Credit card marketing is, to put it mildly, an extremely crowded and competitive space.
For instance, according to TV measurement company iSpot.tv, credit card commercials got just over a quarter million airings on U.S. national TV in the first half of 2023, in the process racking up over 29 billion TV ad impressions.
“The major credit card marketers are doing an amazing job with brand campaigns that help them persistently stay top-of-mind with consumers,” says Erin Slater, Head of Strategy, Financial Services, at Quad. “But those brand campaigns have to work hand-in-hand with offers that feel truly relevant to attract specific prospective customers.”
The path to true relevance? For credit card marketers, it’s personalization and consumer education. Here’s why:
Millions of consumers are looking to change and/or supplement their credit card experience every year
As Forbes Advisor’s Becky Pokora reports, “In Q4 2022, [U.S.] credit card users reached a total of 166 million, according to TransUnion, up from the prior three years” — and those users are continuing to add additional cards. Last year, Pokora notes, “nearly half the population (47.5%) opened at least one new account, bringing the total number of accounts to over 518 million by the end of 2022.” All that despite — or, arguably, because of — an uncertain economy and record-high credit card interest rates.
“Consumers are electing to change or supplement their credit card experience at massive scale,” says Slater. “Though a lot of the national-campaign, top-of-funnel brand messaging from credit card brands focuses on rewards programs and lifestyle benefits — which are pretty universally appealing — we know that consumers’ specific needs when it comes to credit cards vary significantly depending on demographics, life-stage considerations, geography, financial pressures and more.”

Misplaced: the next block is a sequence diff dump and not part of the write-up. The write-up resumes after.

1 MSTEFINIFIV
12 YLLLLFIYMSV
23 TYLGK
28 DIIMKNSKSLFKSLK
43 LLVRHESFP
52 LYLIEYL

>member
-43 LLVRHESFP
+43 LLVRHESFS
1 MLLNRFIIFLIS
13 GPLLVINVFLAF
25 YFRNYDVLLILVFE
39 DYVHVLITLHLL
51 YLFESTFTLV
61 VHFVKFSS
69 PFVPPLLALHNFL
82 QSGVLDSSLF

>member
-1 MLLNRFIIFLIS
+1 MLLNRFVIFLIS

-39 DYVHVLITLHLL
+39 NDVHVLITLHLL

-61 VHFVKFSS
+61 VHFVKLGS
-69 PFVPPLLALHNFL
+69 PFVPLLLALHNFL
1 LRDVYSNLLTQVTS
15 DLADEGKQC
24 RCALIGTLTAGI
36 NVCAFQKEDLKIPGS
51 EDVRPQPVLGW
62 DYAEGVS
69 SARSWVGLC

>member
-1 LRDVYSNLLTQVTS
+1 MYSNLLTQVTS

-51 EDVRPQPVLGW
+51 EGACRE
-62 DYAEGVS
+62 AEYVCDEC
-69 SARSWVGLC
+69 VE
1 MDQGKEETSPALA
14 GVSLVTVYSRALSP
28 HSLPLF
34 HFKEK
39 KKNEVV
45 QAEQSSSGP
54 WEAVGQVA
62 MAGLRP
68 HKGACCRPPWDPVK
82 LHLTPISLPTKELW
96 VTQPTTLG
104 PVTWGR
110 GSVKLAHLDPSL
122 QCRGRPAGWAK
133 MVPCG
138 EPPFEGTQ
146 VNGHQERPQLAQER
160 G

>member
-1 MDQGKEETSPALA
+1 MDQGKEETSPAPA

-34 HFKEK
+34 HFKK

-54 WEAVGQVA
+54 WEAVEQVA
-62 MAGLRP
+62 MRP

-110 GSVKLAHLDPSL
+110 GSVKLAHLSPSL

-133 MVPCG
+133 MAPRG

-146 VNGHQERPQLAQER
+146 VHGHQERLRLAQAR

The specter of sky-high interest rates means very different things to different credit card users
Speaking of financial pressures, high interest rates have been affecting various consumers very differently. As NerdWallet’s Erin El Issa reports, “Nearly a third of Americans (31%) say they aren’t worried about their credit card’s interest rate because they pay their balance in full each month,” according to a 2023 Harris Poll survey of 2,000 Americans commissioned by NerdWallet. That said, “15% of Americans have stopped using credit cards completely to avoid paying higher interest rates,” El Issa notes, “and another 15% say they’ve used a balance transfer credit card to save on rising credit card interest rates.”
In other words, roughly one-third of consumers will find interest-rate messaging (e.g., balance–transfer offers) to be irrelevant, while another one-third are scrambling to cope specifically because of interest-rate pressures, driving home the need for personalized offers in credit card marketing.
And that latter one-third is dramatically impacted. In August, the Federal Reserve Bank of New York’s Center for Microeconomic Data revealed that “credit card balances saw brisk growth” in Q2 2023, “rising by $45 billion to $1.03 trillion.” Meanwhile, total U.S. household debt reached $17.06 trillion in Q2 2023.